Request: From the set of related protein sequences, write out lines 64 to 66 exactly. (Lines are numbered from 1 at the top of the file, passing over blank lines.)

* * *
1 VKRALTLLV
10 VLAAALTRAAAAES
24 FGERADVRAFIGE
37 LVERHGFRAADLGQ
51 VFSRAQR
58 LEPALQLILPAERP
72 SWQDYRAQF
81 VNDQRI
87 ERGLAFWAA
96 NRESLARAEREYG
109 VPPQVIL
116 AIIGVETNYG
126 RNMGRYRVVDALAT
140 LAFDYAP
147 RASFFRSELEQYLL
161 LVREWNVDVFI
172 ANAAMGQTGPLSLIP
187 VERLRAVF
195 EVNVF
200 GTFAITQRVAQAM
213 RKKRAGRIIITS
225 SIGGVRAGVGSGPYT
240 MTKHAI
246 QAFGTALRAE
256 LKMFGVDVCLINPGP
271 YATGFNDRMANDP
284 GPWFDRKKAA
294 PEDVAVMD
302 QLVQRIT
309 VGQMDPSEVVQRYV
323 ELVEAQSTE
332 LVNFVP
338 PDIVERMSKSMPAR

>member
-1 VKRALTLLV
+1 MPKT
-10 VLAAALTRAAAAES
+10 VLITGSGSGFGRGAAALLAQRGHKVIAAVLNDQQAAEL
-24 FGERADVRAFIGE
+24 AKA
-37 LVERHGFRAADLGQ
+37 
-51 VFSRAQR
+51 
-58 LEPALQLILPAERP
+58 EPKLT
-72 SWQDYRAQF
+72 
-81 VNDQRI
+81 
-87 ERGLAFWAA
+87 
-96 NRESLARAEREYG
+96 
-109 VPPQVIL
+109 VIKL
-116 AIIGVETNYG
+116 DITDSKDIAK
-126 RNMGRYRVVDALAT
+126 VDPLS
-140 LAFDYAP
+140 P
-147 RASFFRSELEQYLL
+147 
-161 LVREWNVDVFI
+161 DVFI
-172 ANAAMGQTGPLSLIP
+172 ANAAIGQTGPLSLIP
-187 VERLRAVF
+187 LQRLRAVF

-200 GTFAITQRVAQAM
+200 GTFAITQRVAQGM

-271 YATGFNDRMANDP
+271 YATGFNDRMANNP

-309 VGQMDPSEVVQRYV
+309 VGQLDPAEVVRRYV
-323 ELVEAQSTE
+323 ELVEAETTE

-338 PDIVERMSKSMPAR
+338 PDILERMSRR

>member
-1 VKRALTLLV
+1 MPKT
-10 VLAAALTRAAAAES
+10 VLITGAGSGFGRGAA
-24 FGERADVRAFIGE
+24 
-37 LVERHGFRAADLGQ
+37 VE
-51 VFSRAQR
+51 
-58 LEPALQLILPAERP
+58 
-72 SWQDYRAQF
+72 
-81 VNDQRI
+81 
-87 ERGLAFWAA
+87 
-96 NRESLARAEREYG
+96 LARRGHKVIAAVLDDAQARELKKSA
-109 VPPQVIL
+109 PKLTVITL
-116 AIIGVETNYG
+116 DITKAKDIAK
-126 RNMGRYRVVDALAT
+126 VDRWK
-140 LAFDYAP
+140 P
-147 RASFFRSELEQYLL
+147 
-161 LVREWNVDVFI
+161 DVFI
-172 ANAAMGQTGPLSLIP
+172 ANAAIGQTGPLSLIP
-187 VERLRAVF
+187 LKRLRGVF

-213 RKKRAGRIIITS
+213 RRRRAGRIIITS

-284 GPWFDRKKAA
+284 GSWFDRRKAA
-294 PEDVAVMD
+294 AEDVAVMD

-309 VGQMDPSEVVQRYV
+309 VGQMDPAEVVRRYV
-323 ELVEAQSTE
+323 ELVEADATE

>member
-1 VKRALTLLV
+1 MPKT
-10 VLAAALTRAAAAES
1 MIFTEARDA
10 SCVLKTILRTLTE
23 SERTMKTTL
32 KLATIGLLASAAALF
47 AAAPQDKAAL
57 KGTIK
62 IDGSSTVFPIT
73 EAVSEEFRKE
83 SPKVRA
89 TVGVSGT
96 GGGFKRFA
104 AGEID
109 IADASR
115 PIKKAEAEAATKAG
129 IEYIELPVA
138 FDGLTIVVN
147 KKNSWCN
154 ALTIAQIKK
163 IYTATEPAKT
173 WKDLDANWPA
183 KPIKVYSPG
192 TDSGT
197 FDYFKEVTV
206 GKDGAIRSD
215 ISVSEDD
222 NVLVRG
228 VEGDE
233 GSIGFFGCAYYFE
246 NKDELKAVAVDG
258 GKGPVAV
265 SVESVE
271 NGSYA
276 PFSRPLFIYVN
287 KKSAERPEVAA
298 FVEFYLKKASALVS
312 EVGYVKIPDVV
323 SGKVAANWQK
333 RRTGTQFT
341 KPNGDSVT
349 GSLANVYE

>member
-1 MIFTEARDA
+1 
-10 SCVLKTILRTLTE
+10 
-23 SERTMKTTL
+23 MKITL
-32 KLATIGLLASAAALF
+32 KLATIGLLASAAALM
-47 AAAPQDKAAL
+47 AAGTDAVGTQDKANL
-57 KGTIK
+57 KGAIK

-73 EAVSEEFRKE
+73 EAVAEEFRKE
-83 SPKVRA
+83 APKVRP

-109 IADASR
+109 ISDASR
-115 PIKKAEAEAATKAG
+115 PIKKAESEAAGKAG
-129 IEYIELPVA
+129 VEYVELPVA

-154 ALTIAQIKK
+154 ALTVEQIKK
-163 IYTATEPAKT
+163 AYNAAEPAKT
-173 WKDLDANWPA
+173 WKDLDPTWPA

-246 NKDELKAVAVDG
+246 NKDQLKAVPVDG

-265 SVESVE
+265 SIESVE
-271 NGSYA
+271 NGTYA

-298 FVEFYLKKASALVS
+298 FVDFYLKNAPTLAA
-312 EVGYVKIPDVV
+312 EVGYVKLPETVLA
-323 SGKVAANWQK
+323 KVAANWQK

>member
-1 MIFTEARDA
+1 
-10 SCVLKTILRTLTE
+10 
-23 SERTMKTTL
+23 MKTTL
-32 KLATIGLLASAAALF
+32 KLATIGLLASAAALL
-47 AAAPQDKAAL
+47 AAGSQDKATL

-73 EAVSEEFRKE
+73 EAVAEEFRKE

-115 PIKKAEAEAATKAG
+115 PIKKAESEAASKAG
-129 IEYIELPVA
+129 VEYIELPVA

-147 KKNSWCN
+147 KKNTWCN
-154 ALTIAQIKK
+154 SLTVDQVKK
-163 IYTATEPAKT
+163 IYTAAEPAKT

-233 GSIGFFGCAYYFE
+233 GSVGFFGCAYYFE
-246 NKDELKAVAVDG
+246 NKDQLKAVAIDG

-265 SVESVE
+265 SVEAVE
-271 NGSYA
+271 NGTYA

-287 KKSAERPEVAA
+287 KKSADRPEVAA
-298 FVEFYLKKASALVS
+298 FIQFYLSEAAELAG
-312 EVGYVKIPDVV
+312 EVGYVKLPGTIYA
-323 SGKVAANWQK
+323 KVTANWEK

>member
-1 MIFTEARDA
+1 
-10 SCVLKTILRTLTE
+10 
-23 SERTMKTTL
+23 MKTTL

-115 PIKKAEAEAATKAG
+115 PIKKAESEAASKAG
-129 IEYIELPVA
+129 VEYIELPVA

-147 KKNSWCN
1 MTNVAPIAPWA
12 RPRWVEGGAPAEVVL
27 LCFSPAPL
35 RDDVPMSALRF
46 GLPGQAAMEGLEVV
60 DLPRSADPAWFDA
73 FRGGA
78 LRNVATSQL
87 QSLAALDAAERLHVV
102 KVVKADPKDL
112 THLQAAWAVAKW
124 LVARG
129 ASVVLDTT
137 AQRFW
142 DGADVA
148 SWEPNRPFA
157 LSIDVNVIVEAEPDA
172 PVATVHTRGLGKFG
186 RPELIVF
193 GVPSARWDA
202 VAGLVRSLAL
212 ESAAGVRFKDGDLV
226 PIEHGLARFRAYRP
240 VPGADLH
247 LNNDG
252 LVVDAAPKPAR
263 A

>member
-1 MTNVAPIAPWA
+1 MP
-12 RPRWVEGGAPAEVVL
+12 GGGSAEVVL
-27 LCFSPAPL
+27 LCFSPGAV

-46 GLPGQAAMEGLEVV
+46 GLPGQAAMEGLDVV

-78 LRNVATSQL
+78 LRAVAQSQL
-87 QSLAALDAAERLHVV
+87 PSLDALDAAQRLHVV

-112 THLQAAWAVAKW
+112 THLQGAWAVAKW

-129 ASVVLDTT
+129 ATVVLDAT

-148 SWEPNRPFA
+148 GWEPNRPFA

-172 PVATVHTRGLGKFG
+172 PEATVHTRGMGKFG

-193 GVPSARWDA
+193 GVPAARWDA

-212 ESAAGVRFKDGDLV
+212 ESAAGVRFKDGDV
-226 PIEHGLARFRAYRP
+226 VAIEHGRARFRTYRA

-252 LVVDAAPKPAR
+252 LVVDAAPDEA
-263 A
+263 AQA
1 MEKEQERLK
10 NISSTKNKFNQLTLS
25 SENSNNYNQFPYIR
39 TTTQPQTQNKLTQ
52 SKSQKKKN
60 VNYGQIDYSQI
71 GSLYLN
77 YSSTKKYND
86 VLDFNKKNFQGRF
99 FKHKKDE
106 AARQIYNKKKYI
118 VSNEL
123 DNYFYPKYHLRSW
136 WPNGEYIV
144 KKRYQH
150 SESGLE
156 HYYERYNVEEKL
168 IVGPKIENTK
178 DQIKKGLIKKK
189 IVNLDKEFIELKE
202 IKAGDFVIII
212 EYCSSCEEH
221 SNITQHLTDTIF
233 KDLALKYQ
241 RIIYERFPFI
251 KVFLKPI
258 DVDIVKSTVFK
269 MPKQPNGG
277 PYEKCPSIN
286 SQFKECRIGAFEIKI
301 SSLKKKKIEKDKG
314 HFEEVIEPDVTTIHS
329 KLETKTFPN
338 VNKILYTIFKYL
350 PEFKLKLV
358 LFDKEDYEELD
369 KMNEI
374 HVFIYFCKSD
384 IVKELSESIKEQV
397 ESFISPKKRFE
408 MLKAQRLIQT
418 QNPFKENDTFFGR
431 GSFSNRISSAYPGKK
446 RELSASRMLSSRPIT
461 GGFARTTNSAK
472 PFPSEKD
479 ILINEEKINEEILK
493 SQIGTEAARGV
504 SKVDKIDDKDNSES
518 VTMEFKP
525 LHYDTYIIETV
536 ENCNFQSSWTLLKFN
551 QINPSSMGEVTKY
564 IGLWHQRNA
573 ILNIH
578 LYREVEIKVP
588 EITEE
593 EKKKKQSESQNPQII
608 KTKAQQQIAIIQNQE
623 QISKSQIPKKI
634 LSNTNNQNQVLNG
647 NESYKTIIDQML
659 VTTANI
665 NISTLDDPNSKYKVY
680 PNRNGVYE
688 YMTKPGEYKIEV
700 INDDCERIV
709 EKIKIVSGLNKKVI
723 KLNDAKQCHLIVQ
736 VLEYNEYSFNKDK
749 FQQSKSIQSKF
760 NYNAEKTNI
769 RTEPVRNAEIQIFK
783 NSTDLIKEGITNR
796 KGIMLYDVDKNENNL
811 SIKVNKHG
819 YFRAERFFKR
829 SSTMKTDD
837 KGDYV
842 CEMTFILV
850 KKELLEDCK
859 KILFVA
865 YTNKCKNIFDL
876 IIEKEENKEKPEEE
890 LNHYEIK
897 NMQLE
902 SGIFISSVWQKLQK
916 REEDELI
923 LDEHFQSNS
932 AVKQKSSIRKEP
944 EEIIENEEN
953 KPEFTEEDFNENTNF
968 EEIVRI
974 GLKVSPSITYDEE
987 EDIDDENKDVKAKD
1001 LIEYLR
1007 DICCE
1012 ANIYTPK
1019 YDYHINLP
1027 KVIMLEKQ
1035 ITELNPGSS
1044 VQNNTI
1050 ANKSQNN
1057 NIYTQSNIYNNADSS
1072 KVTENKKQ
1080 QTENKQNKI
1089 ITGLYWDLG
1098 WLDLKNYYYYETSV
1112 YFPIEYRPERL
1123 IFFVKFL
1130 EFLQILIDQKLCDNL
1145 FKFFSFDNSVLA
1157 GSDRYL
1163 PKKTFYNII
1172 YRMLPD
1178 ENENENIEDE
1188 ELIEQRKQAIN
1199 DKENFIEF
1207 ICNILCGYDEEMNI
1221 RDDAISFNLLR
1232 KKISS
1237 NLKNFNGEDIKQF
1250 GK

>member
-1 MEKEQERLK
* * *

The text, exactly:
+147 
-161 LVREWNVDVFI
+161 DVFI